Is A Standard Needed To Prevent Workplace Violence?

OSHA is investigating the need for a standard to prevent workplace violence in healthcare and social assistance facilities.


https://facilityexecutive.com/2016/12/standard-needed-to-prevent-workplace-violence/
OSHA is investigating the need for a standard to prevent workplace violence in healthcare and social assistance facilities.
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Is A Standard Needed To Prevent Workplace Violence?

OSHA is investigating the need for a standard to prevent workplace violence in healthcare and social assistance facilities.

Is A Standard Needed To Prevent Workplace Violence?

The rate of workplace violence against employees providing healthcare and social assistance services is substantially higher than private industry as a whole, according to a recent Government Accountability Office (GAO) report. In 2013, the most recent year that data were available, private-sector healthcare workers in in-patient facilities, such as hospitals, experienced workplace violence-related injuries requiring days off from work at an estimated rate at least five times higher than the rate for private-sector workers overall, according to data from the Department of Labor (DOL). The most common types of reported assaults were hitting, kicking, and beating.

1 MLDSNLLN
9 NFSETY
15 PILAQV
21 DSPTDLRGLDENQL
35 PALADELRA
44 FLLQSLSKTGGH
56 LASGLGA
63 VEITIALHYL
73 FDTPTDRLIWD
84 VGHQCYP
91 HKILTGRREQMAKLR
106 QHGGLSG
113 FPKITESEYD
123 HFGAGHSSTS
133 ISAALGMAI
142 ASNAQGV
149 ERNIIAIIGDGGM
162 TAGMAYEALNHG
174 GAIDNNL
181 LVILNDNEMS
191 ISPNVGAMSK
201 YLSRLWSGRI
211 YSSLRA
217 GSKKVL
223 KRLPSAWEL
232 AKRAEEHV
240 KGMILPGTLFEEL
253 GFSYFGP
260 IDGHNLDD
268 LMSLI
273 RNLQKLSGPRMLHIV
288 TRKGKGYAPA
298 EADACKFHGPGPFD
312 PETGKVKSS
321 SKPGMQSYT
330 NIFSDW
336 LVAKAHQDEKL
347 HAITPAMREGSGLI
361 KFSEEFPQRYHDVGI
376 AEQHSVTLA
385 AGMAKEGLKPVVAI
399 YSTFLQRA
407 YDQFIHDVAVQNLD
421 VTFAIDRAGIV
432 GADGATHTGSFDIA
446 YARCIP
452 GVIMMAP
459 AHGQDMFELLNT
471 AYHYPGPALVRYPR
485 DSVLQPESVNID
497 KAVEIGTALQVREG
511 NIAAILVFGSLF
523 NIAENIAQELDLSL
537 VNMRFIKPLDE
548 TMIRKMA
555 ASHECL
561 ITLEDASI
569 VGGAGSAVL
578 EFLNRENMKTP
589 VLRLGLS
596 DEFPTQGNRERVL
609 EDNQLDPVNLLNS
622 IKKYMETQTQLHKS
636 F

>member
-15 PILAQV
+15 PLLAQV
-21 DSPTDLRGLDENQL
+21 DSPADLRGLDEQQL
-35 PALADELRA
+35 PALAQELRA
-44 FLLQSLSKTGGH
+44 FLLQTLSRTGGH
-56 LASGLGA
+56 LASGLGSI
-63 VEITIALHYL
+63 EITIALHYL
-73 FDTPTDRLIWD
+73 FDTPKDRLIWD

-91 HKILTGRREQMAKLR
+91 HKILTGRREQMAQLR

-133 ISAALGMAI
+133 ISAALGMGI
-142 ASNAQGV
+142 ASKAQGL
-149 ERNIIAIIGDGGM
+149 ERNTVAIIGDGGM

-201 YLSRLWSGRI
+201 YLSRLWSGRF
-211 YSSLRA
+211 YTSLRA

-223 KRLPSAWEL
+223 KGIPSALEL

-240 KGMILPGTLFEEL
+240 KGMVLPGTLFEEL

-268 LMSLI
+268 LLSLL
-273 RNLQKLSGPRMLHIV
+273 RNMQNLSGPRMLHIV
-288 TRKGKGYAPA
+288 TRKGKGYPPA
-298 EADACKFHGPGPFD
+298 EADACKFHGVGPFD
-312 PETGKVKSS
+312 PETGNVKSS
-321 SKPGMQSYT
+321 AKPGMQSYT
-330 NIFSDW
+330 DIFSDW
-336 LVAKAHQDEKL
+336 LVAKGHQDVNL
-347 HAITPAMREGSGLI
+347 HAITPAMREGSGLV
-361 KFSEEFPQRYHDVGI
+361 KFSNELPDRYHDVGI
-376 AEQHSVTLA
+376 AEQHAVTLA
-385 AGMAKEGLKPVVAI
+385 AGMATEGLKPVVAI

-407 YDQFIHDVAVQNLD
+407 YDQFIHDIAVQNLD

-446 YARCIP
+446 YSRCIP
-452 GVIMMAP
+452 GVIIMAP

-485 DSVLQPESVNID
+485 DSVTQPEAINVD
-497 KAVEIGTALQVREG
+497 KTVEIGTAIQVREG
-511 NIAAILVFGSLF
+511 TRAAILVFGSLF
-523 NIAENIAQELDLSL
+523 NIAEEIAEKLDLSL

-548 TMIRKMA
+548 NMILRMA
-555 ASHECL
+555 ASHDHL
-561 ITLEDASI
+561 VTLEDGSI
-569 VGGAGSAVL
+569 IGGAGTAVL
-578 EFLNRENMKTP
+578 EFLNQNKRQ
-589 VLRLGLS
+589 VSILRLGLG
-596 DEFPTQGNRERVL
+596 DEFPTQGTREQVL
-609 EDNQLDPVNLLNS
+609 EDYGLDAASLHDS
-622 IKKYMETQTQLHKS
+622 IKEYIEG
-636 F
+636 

workplace violence healthcare
(Credit: Jochen Sands)

The GAO report recommended that OSHA assess the need for rulemaking to address this hazard. In response, OSHA has issued a Request for Information (RFI) on whether to propose a standard to prevent workplace violence in healthcare and social assistance settings. The agency has also scheduled a public meeting in Washington, DC to discuss strategies for reducing incidents of violence in these workplaces.

The RFI seeks public comments on the extent and nature of workplace violence in the industry and the effectiveness and feasibility of methods used to prevent such violence. Comments and materials may be submitted electronically to the Federal eRulemaking Portal, or via mail, facsimile or hand delivery. See the Federal Register notice for submission details. The submission deadline is April 6, 2017.

The public meeting is intended to supplement written comments by allowing workers, employers, and other stakeholders to describe their experiences with workplace violence, as well as allowing for discussion among stakeholders. The meeting will be held from 9 a.m. to 5 p.m. ET, on January 10 at the U.S. Department of Labor, Great Hall, 200 Constitution Ave., NW, Washington, DC 20210. Registration for the meeting is available online.

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